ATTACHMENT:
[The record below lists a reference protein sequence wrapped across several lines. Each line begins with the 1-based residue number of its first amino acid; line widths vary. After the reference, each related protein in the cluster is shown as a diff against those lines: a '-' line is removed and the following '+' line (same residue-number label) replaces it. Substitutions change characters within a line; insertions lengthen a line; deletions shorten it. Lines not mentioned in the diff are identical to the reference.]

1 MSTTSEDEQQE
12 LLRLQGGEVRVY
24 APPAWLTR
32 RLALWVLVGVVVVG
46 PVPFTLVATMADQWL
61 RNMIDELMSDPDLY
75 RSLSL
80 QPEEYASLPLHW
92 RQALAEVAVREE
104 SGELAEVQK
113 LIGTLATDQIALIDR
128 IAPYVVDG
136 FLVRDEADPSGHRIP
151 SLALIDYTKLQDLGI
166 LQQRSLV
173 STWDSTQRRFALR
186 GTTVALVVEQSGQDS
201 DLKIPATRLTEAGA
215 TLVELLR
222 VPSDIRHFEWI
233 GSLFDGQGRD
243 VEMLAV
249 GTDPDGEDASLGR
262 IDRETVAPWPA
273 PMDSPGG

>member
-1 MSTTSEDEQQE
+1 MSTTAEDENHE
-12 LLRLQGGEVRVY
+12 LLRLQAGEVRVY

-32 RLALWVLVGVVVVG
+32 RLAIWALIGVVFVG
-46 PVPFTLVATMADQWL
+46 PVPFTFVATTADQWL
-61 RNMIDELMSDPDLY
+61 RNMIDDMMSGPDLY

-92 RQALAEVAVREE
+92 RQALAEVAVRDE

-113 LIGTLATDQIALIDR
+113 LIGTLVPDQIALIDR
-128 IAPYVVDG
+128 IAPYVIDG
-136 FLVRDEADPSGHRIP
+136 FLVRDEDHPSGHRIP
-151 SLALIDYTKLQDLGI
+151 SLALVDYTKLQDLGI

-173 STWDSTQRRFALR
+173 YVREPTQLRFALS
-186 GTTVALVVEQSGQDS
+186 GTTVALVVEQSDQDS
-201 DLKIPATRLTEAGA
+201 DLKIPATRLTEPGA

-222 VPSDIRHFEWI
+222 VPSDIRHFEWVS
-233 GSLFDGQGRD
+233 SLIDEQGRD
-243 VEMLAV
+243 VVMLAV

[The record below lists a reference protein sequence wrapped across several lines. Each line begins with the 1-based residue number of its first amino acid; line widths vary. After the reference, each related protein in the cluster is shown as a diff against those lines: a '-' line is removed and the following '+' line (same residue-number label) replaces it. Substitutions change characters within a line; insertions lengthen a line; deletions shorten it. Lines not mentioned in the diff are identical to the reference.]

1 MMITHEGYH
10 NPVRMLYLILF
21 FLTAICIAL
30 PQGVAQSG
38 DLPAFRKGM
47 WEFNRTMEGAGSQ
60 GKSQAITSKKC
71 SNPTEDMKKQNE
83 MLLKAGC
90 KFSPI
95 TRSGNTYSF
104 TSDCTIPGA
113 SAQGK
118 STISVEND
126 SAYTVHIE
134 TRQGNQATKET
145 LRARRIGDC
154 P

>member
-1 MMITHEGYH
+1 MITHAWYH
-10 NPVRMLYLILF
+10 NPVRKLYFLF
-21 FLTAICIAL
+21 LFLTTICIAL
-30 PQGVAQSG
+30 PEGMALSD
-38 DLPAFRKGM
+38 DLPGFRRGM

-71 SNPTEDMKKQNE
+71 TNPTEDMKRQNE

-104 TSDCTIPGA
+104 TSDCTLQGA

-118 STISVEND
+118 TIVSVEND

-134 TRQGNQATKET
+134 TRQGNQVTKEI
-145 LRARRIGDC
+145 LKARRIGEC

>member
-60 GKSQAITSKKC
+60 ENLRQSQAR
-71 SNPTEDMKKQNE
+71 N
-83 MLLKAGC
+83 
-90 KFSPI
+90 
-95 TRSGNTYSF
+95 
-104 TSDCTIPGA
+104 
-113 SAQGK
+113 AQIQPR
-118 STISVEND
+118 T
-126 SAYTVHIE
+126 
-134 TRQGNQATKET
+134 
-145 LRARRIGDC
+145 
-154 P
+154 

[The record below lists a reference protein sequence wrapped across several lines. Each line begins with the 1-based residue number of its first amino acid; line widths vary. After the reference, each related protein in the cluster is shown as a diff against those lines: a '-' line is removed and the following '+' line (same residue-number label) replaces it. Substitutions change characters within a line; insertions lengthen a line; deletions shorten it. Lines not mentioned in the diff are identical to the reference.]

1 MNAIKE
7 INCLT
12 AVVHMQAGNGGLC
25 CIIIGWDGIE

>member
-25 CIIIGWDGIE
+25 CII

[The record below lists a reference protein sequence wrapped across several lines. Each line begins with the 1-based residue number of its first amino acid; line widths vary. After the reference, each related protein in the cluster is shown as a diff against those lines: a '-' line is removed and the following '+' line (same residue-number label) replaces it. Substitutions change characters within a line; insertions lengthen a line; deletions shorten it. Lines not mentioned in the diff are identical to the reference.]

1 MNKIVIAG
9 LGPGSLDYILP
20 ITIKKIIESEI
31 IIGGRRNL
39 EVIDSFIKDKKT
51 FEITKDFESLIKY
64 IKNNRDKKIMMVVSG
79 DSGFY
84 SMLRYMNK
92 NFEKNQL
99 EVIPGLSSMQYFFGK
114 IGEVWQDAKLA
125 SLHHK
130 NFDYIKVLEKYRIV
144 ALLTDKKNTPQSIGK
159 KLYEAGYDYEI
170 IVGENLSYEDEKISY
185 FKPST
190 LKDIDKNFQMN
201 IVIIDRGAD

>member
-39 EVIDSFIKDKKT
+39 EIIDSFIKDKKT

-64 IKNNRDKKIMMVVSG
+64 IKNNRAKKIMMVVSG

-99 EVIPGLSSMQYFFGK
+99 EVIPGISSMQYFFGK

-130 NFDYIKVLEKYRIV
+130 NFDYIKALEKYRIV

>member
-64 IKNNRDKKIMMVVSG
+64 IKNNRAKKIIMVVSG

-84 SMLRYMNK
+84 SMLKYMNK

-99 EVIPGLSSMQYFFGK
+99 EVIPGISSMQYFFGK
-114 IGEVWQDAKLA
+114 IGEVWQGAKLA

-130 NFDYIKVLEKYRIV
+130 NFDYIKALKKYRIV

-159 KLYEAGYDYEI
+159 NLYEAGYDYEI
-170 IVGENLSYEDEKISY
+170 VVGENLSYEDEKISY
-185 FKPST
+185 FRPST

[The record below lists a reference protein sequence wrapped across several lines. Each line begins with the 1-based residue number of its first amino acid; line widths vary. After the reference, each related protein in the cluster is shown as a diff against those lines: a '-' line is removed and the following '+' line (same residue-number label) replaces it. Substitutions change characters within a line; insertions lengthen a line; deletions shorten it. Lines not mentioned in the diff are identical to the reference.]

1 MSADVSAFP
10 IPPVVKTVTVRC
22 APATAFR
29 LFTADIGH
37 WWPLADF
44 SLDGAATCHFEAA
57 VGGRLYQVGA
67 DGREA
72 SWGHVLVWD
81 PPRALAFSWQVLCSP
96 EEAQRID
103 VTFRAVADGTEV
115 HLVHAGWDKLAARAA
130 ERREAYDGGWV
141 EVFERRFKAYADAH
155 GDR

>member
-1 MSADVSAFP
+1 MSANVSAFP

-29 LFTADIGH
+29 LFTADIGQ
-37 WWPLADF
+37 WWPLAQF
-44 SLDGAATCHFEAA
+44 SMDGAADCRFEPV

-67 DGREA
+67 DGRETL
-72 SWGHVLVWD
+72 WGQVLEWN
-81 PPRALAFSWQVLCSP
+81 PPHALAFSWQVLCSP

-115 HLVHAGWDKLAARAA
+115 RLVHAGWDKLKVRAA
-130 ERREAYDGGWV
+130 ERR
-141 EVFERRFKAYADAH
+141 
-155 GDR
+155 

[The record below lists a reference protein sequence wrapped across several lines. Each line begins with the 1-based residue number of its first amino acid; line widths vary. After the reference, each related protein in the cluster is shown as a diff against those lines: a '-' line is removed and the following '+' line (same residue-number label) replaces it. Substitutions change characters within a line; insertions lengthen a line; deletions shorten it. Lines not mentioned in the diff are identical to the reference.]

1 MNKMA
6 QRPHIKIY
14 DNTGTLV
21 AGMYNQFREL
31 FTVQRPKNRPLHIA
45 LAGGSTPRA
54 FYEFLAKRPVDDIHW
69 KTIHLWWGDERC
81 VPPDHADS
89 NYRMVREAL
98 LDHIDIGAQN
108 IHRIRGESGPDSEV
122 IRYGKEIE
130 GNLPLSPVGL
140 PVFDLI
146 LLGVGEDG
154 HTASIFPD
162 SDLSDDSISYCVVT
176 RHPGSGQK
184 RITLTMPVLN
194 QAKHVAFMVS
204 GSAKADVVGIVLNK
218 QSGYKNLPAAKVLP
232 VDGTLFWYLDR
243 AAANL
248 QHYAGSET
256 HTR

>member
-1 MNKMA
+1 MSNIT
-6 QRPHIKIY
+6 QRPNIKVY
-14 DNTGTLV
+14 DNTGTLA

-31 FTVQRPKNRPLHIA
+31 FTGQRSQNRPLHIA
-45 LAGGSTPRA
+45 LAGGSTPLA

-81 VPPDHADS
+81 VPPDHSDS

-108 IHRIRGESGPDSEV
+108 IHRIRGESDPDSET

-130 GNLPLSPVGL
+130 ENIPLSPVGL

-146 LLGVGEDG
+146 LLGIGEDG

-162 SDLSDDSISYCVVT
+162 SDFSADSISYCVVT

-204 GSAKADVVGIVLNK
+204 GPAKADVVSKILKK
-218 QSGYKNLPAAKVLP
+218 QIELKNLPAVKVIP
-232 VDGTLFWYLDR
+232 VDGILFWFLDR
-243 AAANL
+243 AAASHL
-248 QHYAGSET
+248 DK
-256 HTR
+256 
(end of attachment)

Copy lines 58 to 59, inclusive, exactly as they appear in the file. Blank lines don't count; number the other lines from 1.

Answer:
-243 VEMLAV
+243 VVMLAV